While the global crypto economy keeps rising, cryptocurrency mining is likely to remain and even become a lot more profitable in the next years. Miner profitability metrics are operating on a few factors regulating difficulty and emission, which are hard-coded into the blockchain’s functions, making it predictable to work with.
Although predictability doesn’t always mean profitability, it gives a blockchain particular parameters to depend on in terms of predicting when mining cryptocurrency will become profitable, at which price level, and at which difficulty level throughout the emission cycle.
Behind Coins’ Emission Cycles
Some crypto coins, including Bitcoin, face emission cycles with events such as the halving. In BTC’s case, halvings take place once every 210,000 blocks, which means every four years, until the maximum supply of 21 million Bitcoin has been mined.
The function, self-adjusting difficulty, offers a stimulus for an individual miner to join or leave the network depending on the current Bitcoin price level. When mixed, both these incentives create a logarithmic price regression curve, which shows a probable BTC exchange rate, and, hence, predictability or profitability in the current emission cycle.
If the coin’s price drops under this regression curve where the bottom line is around the 200-week moving average in this emission cycle, almost all miners should be at a net loss. However, if the price remains above this figure, at least some of the miners should be at net profit.
Bitcoin mining difficulty is, for now, at an unprecedented high between 110 and 120 million terahashes per second, suggesting that a lot of new mining capacity has been added to the network, but because the price has not completely recovered from the dip caused by the emergence of this crisis we currency face, we should expect most of the miners to be at a loss.
Still, if Bitcoin’s price rises back up again into the current emission cycle and heads into a bull run, miners should gain some big profit.
Ethereum mining has been, for some time, one of the most advantageous in the altcoin specter, mainly because of the high average price of its token. Still, Ethereum, as a network, has a focal point on developing a blockchain with a bit of a different purpose in comparison to Bitcoin.
Ethereum is a smart contract platform, and although mining has earlier supported the network in the stage where it isn’t widely used for transactions, in the future, the ecosystem will be forced to take on staking nodes as validators so it would be able to provide enough transaction capacity. In the long term, this may have a positive impact on mining if we presume that mining will be progressively disposed of. A massive amount of coins are believed to be locked in staking, which is going to lead the price.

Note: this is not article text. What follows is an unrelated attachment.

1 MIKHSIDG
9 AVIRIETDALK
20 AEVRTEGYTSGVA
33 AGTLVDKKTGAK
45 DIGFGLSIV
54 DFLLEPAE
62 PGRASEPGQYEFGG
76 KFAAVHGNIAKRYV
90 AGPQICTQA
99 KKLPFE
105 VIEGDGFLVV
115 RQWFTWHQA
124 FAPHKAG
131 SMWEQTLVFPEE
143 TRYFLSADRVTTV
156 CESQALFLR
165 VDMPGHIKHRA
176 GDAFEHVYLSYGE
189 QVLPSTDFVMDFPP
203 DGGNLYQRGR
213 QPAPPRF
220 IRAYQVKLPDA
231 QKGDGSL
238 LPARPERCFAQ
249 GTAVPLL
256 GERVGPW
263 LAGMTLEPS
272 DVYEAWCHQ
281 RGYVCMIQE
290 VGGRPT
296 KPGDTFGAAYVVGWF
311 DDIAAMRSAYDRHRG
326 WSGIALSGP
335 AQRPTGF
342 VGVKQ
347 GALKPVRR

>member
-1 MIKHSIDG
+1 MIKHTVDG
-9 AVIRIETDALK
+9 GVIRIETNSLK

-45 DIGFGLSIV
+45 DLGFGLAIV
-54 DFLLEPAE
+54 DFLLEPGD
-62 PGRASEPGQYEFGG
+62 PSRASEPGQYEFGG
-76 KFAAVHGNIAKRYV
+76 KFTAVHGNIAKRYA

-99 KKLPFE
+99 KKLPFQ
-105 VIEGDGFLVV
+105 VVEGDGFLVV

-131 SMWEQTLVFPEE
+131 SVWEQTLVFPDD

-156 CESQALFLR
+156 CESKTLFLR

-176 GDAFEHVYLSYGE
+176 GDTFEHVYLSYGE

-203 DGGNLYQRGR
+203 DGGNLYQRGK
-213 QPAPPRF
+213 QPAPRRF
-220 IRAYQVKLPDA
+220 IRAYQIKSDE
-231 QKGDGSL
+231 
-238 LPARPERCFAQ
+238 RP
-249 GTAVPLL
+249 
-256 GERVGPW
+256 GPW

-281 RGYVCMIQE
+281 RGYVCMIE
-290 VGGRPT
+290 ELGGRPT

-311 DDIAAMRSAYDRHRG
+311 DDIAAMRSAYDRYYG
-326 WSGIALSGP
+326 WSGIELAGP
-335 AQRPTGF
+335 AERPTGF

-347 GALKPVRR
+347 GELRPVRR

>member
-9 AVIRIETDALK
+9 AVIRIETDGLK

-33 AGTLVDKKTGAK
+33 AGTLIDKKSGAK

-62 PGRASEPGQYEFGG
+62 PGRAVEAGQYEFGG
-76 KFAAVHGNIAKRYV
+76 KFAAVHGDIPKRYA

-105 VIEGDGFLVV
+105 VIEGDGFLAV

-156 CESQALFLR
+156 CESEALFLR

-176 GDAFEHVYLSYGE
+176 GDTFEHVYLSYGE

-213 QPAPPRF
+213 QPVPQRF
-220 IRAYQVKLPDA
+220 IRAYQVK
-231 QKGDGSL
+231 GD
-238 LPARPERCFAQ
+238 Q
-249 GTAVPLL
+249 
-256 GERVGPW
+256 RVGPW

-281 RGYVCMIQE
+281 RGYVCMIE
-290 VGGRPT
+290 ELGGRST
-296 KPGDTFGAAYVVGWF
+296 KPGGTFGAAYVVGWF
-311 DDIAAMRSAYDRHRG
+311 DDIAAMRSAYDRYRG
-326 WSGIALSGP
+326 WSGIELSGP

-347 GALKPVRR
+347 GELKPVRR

Staking is a system that allows users to deposit a part of their coins into a staking address owned by a validator node and keeps them there for a period. The validator node then secures the system by creating blocks relative to the number of coins sent into it. The blocks are developed according to a hard-coded voting mechanism that calculates the staking reward from the total amount of coins staked in the network for each node.
Defining Aspects of Mining Profitability
The price of electricity is one of the main factors in miner profitability. At the moment, most industrial miners live in countries with cheap electricity on power buying agreements with electricity producers starting with hydropower and all the way to solar energy.
Still, the majority of retail miners mostly rely on retail price fluctuations and have to calculate this aspect into their investments. In addition, the price of electricity is not a factor when mining profitable altcoins with GPU rigs.
Gear prices usually fluctuate as per price cycles. At the bottom of each cycle, purchasing equipment is relatively advantageous, but heading towards each cycle peak, the gear may be expensive or even unavailable. At this point, it would probably be more beneficial to take a moderate risk in mining, more so in GPU mining.
In terms of profitability alone, mining Bitcoin would likely ask for investment beyond the reach of the majority of retail miners on the initial cost in order to be profitable at the peak of this emission cycle.
Besides from only providing a profit, mining is a way to generate coins with no prior history. For users especially concerned about their privacy, mining is economic freedom, making a means of payment with no associations to a specific entity accessible. However, this feature is only to be found in Proof-of-Work (PoW) cryptocurrencies.
Overall, is Mining Profitable Now?
For some entities, maintaining a blockchain at a nominal loss can be an investment either by supporting advantageous services or by maintaining infrastructure to operate services for public use.
Although this type of utility provision can be beneficial for an ecosystem of entities operating on a permissioned blockchain or a PoW blockchain with a well-defined use, on open public blockchain, in the long term, miners can be presumed to run on a profit motive.
With difficulty adjustments and profitability in public blockchains with important utility value such as Bitcoin, mining can be seen as an advantageous business in the predictable future. On the other hand, mining will probably not become profitable in the upcoming bull market, but more beneficial in ways that are not economically.